Obama was first expected to meet House Republicans on Tuesday and an aide said he would likely make remarks to the press before heading to the Senate, where he served for four years as a senator from Illinois.

The president is hoping for thumping congressional majorities for the stimulus, the first big test of his presidency, to give him a spurt of momentum for other priorities and to make good on his vow to be a bipartisan leader.

Republicans and Democrats are squabbling over various analyses by the non-partisan Congressional Budget Office over how quickly the funds will be dispersed under the stimulus plan.

Republicans are also highlighting millions of dollars under the plan to renovate Washington's National Mall, for contraceptives provided by states under various health plans and other so-called "pork barrel" projects.

Obama's spokesman Robert Gibbs said Monday that the president was not going to Capitol Hill to negotiate but to hear the ideas of the opposition party on his plan, a mix of tax cuts and massive infrastructure programs.

"If there are good ideas -- and I think he assumes there will be ... We will look at those ideas; that those ideas will go through a process in Congress," Gibbs said.

Republicans, in the minority in the House and the Senate, are using the debate over the stimulus package as a first attempt to test the new president's authority to rebuild morale in their demoralized party.

After the encounter Republican leaders, who are using the stimulus to test the new president's leverage and rebuild their shattered morale, thanked Obama for reaching out, but there was little sign of agreement.

Boehner said Obama offered to find "common ground where we could," and was "sincere" but said there were clearly differences on the legislation, though lawmakers and House Republicans would carry on working together to improve it.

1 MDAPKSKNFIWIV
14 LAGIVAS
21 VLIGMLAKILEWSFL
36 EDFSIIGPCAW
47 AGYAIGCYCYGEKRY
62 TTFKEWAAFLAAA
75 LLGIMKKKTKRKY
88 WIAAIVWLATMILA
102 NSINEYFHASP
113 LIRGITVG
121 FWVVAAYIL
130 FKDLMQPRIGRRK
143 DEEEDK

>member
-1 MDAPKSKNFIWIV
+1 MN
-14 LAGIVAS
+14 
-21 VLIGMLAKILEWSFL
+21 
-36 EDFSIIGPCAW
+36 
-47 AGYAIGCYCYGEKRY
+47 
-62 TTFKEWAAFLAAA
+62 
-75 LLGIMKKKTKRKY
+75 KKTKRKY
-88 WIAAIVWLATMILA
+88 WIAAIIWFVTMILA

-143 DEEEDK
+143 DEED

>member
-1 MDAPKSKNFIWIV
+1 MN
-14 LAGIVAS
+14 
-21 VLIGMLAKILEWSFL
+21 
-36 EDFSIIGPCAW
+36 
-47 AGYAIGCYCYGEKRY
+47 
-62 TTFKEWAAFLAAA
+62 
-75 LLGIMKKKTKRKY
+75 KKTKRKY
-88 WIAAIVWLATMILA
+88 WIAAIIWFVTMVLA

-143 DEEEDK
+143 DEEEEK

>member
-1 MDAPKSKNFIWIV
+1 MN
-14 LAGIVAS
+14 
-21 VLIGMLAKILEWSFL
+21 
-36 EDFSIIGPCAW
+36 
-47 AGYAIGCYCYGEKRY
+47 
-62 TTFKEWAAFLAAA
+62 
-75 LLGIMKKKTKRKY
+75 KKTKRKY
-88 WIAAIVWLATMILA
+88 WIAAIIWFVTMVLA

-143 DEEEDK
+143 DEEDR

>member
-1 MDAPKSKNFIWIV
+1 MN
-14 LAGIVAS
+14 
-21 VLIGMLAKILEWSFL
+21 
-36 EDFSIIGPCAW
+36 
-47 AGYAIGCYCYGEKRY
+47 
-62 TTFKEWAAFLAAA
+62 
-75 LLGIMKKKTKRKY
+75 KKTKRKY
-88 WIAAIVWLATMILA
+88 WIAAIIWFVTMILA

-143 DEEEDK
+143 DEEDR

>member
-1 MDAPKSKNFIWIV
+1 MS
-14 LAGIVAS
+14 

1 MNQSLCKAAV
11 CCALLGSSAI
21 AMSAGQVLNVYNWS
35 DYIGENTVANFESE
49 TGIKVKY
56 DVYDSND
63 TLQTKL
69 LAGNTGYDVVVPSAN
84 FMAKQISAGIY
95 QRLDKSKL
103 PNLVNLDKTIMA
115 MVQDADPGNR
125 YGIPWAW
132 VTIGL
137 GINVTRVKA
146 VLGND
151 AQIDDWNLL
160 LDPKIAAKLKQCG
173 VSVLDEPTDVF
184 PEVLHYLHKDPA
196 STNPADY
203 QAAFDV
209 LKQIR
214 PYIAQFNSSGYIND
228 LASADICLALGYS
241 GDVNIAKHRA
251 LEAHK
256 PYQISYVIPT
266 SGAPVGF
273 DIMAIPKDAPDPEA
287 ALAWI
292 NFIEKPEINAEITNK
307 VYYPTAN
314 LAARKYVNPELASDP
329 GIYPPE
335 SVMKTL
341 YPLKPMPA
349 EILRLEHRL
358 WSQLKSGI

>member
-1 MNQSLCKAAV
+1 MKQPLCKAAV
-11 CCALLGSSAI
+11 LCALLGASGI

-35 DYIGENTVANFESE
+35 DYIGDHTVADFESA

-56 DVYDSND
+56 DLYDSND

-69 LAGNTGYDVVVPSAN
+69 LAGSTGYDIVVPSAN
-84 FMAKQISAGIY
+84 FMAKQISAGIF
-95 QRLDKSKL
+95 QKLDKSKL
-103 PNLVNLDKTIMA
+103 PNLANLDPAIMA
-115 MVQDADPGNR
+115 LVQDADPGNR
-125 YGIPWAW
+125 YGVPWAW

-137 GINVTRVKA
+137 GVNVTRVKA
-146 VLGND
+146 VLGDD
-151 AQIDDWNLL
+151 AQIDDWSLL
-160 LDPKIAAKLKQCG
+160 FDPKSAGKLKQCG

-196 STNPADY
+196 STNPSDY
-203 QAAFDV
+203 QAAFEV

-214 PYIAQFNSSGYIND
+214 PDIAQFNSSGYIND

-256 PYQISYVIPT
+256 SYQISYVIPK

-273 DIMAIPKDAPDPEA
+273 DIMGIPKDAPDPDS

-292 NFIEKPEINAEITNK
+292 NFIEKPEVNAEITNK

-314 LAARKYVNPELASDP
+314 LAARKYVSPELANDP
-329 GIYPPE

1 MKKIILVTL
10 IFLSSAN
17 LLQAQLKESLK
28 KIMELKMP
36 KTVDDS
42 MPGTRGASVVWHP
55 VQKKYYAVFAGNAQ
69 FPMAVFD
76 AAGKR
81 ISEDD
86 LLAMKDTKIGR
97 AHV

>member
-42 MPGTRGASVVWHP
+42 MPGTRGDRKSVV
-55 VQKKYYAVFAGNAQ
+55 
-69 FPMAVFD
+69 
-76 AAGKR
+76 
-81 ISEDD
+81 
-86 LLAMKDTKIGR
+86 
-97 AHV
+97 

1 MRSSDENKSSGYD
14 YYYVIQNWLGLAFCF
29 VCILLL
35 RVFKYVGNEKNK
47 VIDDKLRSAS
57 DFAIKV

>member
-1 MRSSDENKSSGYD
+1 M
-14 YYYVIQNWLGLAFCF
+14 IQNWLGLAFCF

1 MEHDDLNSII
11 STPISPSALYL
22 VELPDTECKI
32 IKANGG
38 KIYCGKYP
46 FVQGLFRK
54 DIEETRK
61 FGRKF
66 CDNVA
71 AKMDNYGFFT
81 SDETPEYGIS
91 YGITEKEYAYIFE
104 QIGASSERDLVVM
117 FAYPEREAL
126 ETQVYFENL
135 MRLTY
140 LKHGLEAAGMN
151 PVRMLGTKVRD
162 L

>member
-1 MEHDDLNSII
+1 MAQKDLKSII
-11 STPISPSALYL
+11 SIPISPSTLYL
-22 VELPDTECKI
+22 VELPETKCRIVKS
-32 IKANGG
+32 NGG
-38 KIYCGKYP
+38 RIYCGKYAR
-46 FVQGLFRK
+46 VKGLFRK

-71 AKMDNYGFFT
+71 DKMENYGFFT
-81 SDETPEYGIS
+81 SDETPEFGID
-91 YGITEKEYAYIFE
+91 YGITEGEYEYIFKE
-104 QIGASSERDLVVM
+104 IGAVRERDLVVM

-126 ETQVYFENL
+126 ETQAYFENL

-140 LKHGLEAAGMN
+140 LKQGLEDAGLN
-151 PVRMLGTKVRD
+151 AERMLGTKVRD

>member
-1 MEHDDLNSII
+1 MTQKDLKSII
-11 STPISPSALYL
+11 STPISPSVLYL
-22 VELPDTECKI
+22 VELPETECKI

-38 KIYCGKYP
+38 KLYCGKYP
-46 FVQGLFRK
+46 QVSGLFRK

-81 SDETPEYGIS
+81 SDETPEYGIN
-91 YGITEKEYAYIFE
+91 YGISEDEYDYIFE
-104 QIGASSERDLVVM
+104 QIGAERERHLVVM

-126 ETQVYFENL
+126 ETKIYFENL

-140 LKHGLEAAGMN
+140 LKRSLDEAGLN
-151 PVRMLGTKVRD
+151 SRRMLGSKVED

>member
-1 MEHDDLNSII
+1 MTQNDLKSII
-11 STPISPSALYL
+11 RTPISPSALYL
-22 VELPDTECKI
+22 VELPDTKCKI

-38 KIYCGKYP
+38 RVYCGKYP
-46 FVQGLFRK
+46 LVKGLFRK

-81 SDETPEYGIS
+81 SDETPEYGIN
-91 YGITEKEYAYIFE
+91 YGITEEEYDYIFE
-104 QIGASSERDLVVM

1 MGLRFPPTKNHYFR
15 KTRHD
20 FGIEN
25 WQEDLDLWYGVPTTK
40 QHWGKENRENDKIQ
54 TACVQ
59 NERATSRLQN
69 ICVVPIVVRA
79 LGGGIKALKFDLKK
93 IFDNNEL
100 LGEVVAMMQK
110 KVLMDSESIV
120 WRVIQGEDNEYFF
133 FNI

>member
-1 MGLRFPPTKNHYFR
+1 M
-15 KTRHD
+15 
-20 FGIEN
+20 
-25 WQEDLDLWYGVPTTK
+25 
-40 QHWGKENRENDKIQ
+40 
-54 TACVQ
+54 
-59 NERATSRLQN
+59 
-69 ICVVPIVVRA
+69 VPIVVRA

Representative Mike Pence, the number three House Republican, said the talks were "cordial, substantive, and vigorous" but slammed the bill.
"The only thing it will stimulate is more government and more debt. And the president heard that message today," said Pence.

Republicans lack the votes to defeat the stimulus bill on their own, but could slow its progress, especially in the Senate.

Democratic House Speaker Nancy Pelosi has expressed impatience with Republican objections, telling ABC Sunday: "Because the Republicans don't vote for it doesn't mean they didn't have an opportunity to (speak out)."

And House Majority Leader Steny Hoyer last week stressed that the package includes 275 billion dollars in tax cuts and warned Republicans: "This will probably be the largest tax cut they will get to vote for over the next 24 months. They ought to grab it."

The debate over the stimulus comes as the House is set to consider giving Obama the second tranche of a 700-billion-dollar "Troubled Asset Relief Program" (TARP), for the crippled finance industry.

There is a growing expectation that given the depth of the crisis in the banking industry, he may be forced to go back to Congress to ask for another massive cash injection.

The House of Representatives was expected to vote Wednesday on the stimulus, with the Senate set to follow later with Obama pushing for a bill to be on his desk to sign before February 16.

This video is from MSNBC's News Live, broadcast Jan. 27, 2009.

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Ron Brynaert, David Edwards and Stephen C. Webster contributed to this report.

(with wire reports)